This year marks the 400th anniversary of William Shakespeare’s death. Two shows at the Boston Public Library observe the occasion. “Shakespeare’s Here and Everywhere” runs through Feb. 26 at the Leventhal Map Center at the BPL. “Shakespeare Unauthorized” runs through March 31 in the library’s McKim Exhibition Hall.
The maps show happily reminds us of an often-overlooked aspect of Shakespeare’s work. He’s most commonly associated with the enduring characters he created: Hamlet, Macbeth, Othello, Juliet, Cleopatra, Julius Caesar. To the extent we think of Shakespeare geographically, it’s in terms of England — or, as enumerated by John of Gaunt, in “Richard II”: “This blessed plot, this earth, this realm, this England” (one guess how he would have voted on Brexit). Yet each of those characters is inextricably associated with a a no-less-enduring — and not-English — place: Denmark, Scotland, Cyprus, Verona, Egypt, Rome. Some Shakespeare plays even have places in their title, “The Merry Wives of Windsor” (all right, that’s English), “The Merchant of Venice,” “Timon of Athens.” Athens and environs also provide the setting for “A Midsummer Night’s Dream.” The Bard got around.
Lest we forget, the theater where his plays were staged was named the Globe. Coleridge famously referred to “myriad-minded Shakespeare.” He could as justly have called him map-minded Shakespeare — even if, in “The Winter’s Tale,” he did, ahem, refer to “the coast of Bohemia.” Truly, he is our supreme geographer of the imagination.
Shakespeare’s life coincided with the Age of Discovery and its explosion of geographical knowledge. “O brave new world,” Miranda declares in “The Tempest.” She could have been speaking for all of Western Europe. A few years after Shakespeare’s birth, Abraham Ortelius published what is now considered the first modern world atlas, “Theatrum Orbis Terrarum” (1570). It’s on display here — and a massive, majestic thing it is — along with other vintage maps.
The 16th century predominates, but Bernard Sleigh’s “Anciente Mappe of Fairyland Newly Discovered and Set Forth” is as recent as 1917. Some of the maps bear a general relation to Shakespeare, such as Robert Morden’s 1687 view of England, Scotland, and Ireland. Others are more specific: a 1629 map of Denmark, a 1582 view of Verona.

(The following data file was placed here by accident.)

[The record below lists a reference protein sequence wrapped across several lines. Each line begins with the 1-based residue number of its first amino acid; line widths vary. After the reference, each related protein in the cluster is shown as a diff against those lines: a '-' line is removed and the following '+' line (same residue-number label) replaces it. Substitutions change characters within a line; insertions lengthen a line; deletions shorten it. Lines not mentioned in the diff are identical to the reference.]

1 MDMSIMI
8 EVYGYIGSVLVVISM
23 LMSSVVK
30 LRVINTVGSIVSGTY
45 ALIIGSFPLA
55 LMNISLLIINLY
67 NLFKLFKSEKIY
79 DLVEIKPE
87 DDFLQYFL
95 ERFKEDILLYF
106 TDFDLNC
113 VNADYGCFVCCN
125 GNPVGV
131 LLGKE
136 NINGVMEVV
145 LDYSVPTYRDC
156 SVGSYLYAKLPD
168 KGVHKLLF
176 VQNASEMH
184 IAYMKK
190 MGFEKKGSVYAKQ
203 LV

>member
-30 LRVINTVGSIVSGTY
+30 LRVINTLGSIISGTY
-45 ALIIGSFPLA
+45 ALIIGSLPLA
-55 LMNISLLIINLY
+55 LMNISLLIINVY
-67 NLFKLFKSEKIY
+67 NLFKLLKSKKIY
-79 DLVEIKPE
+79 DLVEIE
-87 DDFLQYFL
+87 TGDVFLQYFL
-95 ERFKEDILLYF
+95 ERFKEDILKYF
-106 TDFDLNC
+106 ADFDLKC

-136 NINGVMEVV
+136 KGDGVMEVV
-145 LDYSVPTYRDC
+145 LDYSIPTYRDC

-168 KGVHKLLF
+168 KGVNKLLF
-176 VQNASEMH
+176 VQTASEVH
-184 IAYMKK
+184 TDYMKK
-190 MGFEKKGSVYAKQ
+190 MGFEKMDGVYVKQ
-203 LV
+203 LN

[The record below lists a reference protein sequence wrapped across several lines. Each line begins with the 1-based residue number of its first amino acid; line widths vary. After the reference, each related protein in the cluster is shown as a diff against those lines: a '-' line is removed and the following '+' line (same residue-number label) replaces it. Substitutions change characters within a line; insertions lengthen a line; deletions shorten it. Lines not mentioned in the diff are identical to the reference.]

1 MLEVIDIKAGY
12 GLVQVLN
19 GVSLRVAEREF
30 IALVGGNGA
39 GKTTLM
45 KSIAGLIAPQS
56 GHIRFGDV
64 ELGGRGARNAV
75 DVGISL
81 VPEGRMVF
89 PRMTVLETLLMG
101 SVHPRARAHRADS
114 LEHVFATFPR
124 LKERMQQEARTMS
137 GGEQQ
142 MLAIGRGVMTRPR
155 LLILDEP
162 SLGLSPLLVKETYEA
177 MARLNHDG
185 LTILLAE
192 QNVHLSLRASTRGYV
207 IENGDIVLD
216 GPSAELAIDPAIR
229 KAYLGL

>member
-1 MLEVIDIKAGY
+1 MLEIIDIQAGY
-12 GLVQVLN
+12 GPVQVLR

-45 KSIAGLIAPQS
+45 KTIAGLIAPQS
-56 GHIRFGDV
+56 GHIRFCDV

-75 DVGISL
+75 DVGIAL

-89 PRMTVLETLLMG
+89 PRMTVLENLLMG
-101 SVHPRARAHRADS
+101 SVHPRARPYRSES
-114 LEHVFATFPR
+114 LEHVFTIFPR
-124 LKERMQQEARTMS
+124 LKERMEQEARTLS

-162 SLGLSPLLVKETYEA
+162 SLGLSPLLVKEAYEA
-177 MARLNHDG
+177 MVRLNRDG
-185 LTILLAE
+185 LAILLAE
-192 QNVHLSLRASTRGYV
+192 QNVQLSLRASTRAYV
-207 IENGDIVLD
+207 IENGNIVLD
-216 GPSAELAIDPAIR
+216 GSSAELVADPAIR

Visually splendid, the maps convey a sense of wonder that reproaches our own GPS-narrowed perspective. More than that, they underscore the miracle of Shakespeare being able to take a specific location and render it universal. Anyone who knows “As You Like It” has been to a Forest of Arden far more real than the one in England.
“Shakespeare Unauthorized” draws on the BPL’s holdings, with almost all the items from its Thomas Pennant Barton Shakespeare Collection. Its 15,000 volumes form one of the largest Shakespeare holdings of any public institution. The library purchased the collection in 1873 for $34,000. That was half the appraised value then. In constant dollars it would be $646,000. An excellent deal at the time, it looks even better now.
There are sections on stagecraft, conspiracies (the longstanding speculation over who “really” wrote the works of Shakespeare), music, poetry, publication history, playwriting contemporaries (Ben Jonson, Christopher Marlowe, etc.). We see a facsimile of Shakespeare’s will — Will’s will, as it were.
The show concludes with a coup de theatre: a display case containing one First Folio (the first authoritative gathering of the plays), one Second Folio, two Thirds, and a Fourth. Digital displays allow visitors to call up any page to compare and contrast and, of course, savor. The volumes are mighty objects, impressive in scale, and all the more impressive seen in such an array, if nowhere near as impressive as what’s inside them.
SHAKESPEARE’S HERE AND EVERYWHERE
At Leventhal Map Center at the Boston Public Library, Copley Square, through Feb. 26. 617-859-2387, maps.bpl.org
At McKim Exhibition Hall, Boston Public Library, Copley Square, through March 31, 617-536-5400, www.bpl.org/exhibitions/shakespeare-unauthorized